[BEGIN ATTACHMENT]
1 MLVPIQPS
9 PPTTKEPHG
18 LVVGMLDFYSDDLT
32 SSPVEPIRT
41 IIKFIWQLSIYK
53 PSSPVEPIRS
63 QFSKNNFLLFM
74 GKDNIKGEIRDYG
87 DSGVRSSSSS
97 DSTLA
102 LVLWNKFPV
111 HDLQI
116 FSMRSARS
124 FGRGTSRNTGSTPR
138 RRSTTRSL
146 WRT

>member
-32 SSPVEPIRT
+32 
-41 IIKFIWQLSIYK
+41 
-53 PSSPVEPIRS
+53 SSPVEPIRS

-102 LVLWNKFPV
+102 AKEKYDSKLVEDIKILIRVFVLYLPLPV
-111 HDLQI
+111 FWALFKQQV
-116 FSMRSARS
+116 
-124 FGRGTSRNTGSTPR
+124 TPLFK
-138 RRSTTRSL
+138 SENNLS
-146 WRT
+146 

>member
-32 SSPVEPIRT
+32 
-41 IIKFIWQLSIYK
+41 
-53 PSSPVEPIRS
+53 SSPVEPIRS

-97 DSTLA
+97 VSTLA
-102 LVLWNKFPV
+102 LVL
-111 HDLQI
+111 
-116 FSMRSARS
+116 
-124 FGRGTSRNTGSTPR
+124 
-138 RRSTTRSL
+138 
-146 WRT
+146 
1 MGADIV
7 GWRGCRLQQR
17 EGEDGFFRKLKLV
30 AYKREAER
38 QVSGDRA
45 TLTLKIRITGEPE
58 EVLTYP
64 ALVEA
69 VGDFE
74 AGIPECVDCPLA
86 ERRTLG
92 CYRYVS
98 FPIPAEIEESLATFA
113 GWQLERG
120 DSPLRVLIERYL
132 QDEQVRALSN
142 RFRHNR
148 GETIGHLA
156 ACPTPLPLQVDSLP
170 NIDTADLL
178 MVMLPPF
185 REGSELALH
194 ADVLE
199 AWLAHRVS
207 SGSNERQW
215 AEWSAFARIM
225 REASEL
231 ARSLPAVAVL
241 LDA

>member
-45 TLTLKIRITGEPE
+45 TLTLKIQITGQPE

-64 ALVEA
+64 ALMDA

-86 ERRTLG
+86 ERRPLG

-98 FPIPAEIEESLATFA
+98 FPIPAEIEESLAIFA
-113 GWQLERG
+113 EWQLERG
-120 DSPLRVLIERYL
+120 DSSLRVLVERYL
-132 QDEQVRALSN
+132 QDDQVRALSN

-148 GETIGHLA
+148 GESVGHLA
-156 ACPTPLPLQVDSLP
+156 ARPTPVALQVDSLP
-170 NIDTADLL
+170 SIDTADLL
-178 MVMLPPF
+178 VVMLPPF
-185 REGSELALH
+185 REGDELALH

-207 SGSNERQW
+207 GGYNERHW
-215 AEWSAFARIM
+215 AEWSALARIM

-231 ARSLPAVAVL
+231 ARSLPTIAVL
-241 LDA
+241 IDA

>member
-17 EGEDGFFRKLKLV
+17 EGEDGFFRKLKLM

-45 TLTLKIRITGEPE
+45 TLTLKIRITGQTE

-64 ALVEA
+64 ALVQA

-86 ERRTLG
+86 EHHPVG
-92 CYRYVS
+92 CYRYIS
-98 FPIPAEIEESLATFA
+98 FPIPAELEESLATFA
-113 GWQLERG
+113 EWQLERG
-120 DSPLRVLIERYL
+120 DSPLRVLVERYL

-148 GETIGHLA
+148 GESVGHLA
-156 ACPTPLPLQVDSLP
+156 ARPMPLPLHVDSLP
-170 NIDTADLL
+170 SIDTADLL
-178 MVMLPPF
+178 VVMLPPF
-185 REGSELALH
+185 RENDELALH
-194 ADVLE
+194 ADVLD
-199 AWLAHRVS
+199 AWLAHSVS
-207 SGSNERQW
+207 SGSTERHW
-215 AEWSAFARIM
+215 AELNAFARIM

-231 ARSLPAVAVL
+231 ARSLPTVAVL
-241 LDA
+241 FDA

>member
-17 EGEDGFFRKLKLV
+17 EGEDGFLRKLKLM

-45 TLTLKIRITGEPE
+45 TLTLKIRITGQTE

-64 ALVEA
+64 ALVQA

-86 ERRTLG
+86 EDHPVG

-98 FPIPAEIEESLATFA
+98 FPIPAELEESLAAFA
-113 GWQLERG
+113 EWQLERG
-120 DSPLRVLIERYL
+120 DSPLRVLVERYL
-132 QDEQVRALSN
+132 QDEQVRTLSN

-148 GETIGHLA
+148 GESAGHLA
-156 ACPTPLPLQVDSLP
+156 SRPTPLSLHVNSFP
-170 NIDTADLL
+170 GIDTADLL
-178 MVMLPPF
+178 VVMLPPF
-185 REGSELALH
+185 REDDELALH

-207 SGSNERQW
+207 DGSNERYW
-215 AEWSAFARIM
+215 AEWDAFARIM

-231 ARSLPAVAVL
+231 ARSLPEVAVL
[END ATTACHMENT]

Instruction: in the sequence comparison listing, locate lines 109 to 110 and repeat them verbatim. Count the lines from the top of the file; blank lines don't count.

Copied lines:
-185 REGSELALH
+185 REGDELALH